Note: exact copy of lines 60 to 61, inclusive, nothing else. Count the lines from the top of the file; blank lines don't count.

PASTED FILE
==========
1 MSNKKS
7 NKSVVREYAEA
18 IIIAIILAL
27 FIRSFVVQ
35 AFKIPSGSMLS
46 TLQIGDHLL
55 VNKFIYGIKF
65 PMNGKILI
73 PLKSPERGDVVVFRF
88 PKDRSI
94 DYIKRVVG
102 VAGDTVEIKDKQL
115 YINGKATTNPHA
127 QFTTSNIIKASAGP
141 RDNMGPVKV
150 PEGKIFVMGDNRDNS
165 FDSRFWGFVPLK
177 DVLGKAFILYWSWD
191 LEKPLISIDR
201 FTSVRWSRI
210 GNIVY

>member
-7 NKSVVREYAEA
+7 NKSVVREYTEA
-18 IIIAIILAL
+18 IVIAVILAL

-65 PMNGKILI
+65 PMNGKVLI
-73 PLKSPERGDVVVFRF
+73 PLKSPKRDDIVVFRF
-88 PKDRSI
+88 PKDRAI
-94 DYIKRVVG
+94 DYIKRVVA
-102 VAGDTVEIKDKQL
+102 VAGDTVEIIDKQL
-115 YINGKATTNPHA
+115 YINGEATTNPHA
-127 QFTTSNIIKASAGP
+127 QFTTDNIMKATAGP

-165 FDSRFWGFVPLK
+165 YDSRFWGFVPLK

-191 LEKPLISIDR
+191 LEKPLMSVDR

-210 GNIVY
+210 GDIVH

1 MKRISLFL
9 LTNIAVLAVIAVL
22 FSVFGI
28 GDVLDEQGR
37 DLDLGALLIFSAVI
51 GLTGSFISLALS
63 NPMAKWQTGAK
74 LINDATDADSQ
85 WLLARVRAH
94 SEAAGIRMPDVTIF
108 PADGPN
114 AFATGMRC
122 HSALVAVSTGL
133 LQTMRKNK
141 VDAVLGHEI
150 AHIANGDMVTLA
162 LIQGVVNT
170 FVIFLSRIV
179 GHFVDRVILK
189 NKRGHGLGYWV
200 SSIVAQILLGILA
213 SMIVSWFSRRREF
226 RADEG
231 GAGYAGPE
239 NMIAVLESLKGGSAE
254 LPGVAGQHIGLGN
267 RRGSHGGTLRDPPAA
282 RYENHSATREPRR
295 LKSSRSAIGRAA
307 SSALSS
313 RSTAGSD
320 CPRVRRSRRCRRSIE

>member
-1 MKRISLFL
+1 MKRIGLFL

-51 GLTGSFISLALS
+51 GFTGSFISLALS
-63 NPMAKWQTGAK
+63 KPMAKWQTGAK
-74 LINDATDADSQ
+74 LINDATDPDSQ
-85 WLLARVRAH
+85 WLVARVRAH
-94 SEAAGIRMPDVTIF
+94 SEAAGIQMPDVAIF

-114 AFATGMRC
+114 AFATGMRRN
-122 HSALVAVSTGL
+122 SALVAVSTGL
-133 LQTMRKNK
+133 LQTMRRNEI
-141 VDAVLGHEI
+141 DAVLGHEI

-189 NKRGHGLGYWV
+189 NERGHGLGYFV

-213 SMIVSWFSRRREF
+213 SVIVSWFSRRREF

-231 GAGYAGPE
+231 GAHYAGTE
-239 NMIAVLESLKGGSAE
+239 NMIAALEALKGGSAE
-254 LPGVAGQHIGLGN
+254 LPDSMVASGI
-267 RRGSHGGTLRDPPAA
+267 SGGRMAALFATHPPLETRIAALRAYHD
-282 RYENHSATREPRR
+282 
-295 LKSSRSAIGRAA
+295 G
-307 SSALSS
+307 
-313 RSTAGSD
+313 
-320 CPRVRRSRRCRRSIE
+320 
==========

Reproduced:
133 LQTMRKNK
141 VDAVLGHEI